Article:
Tuesday, October 7, 2014

OAuth 2.0 Token Introspection Profile

OAuth 2.0 doesn’t define a standard API for communication between the resource server and the authorization server. As a result, vendor-specific, proprietary APIs have crept in to couple the resource server to the authorization server. The Token Introspection profile for OAuth 2.0 fills this gap by proposing a standard API to be exposed by the authorization server, allowing the resource server to talk to it and retrieve token metadata.

OAuth 2.0 Token Introspection Internet draft is available at https://datatracker.ietf.org/doc/draft-richer-oauth-introspection/

A token-introspection request can be generated by any party in possession of the access token. The introspection endpoint can be secured with HTTP Basic Authentication:

POST /introspection HTTP/1.1 
Accept: application/x-www-form-urlencoded 
Host: authz.server.com 
Authorization: Basic czZCaGRSa3F0Mzo3RmpmcDBaQnIxS3REUmJuZlZkbUl3 

token=X3241Affw.4233-99JXJ&token_type_hint=access_token&resource_id=http://my-resource 

Let’s have a look at the definition of each parameter.
  • token: The value of the access-token 
  • token_type_hint: The type of the token (either the access_token or the refresh_token) 
  • resource_id: An identifier that represents the corresponding resource for introspection
This request returns the following JSON response:

HTTP/1.1 200 OK 
Content-Type: application/json Cache-Control: no-store 


  "active": true, 
  "client_id":"s6BhdRkqt3", 
  "scope": "read write dolphin", 
  "sub": "2309fj32kl",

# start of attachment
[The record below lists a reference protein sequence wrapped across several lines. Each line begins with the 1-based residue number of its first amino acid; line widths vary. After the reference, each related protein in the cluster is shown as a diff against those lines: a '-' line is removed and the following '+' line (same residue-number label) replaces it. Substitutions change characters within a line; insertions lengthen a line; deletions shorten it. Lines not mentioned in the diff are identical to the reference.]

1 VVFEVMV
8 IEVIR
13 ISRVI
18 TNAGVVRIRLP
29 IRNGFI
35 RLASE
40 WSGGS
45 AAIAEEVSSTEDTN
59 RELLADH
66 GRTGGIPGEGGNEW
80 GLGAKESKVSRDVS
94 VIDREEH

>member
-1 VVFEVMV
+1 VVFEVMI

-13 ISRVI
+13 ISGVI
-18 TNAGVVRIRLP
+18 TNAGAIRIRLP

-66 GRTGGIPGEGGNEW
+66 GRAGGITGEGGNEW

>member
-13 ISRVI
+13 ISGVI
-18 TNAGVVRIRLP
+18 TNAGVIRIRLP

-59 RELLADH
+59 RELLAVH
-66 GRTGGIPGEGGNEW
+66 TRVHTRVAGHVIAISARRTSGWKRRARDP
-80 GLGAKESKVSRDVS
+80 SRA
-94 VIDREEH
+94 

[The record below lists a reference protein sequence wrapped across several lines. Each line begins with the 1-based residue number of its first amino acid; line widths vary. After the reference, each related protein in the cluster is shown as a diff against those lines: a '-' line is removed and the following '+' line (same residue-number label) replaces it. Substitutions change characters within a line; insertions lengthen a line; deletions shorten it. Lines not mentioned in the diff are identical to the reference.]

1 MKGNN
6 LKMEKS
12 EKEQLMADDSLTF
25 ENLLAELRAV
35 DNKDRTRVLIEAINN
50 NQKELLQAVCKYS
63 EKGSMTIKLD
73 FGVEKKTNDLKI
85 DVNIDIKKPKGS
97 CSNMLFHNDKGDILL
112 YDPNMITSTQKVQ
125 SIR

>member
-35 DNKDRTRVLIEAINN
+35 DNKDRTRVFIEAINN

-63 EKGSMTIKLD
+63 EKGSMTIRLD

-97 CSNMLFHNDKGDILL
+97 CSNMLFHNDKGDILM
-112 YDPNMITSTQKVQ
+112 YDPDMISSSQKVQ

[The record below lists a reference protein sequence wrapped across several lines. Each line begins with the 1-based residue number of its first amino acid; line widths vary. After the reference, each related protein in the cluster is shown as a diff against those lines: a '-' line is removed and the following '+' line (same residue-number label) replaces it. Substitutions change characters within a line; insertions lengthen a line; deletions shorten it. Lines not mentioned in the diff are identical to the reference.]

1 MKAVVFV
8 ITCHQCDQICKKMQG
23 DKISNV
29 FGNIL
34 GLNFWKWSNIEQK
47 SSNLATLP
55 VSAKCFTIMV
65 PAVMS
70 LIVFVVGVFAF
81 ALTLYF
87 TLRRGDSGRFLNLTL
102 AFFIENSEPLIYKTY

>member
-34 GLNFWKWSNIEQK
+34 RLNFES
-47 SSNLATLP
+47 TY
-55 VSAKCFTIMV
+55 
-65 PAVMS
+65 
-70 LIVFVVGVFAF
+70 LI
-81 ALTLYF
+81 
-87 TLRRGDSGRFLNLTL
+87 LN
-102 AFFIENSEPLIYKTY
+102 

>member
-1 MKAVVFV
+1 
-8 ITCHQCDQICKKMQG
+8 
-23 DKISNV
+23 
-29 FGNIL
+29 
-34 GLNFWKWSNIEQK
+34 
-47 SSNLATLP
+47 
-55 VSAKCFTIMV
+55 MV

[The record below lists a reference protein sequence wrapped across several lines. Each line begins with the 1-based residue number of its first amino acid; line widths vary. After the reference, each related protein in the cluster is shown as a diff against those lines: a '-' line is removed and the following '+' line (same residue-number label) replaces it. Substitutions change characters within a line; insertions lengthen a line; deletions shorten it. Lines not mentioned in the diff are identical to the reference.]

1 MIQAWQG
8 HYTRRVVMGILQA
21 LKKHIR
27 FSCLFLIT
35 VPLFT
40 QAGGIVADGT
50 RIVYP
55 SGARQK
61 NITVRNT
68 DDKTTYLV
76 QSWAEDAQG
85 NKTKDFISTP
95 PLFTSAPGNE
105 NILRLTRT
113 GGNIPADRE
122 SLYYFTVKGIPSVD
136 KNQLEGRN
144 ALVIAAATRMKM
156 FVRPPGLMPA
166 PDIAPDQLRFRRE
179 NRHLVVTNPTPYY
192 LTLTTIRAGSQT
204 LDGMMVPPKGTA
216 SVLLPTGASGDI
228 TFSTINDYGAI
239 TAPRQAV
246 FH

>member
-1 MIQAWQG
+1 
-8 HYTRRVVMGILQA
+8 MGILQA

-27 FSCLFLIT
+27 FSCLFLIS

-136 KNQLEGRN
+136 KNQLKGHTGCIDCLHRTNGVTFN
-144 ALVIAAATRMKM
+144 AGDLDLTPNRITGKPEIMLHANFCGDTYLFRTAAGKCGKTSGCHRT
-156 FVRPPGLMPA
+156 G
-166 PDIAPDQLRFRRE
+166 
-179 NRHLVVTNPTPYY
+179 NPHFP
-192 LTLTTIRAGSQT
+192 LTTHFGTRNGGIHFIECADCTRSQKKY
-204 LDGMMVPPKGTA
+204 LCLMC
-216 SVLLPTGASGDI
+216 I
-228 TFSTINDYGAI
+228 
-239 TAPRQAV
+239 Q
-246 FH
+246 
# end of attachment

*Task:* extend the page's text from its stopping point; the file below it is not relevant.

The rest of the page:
"aud": " http://my-resource/* 
 } 

Let’s have a look at the definition of each parameter.
  • active: Indicates whether the token is active. To be active, the token should not be expired or revoked. The authorization server can define its own criteria for how to define active. 
  • client_id: The identifier of the client to which the token was issued. 
  • scope: Approved scopes associated with the token. 
  • sub: The subject identifier of the user who approved the authorization grant. 
  • aud: The allowed audience for the token. 
The audience (aud) parameter is defined in the OAuth 2.0: Audience Information Internet draft available at http://tools.ietf.org/html/draft-tschofenig-oauth-audience-00. This is a new parameter introduced into the OAuth token-request flow and is independent of the token type. 

While validating the response from the introspection endpoint, the resource server should first check whether the value of active is set to true. Then it should check whether the value of aud in the response matches the aud URI associated with the resource server or the resource. Finally, it can validate the scope. The required scope to access the resource should be a subset of the scope values returned in the introspection response. If the resource server wants to do further access control based on the client or the resource owner, it can do so with respect to the values of sub and client_id.

More details and the applications of the OAuth 2.0 Token Introspection Profile are covered in my book Advanced API Security.

2 comments:

  1. Can we not remove the need for an introspection point if the Access Token is a JWT token containing the introspection data? Having to introspect on each API call is not very scalable.

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    Replies
    1. That is true. But a self contained JWT has its own pitfalls. For example if the token is revoked by the authorization server there is no way to know it. In the introspection scenario this will be handled.

      But then again having a shorter expiry time for the self contained access token should reduce the impact to a certain level.

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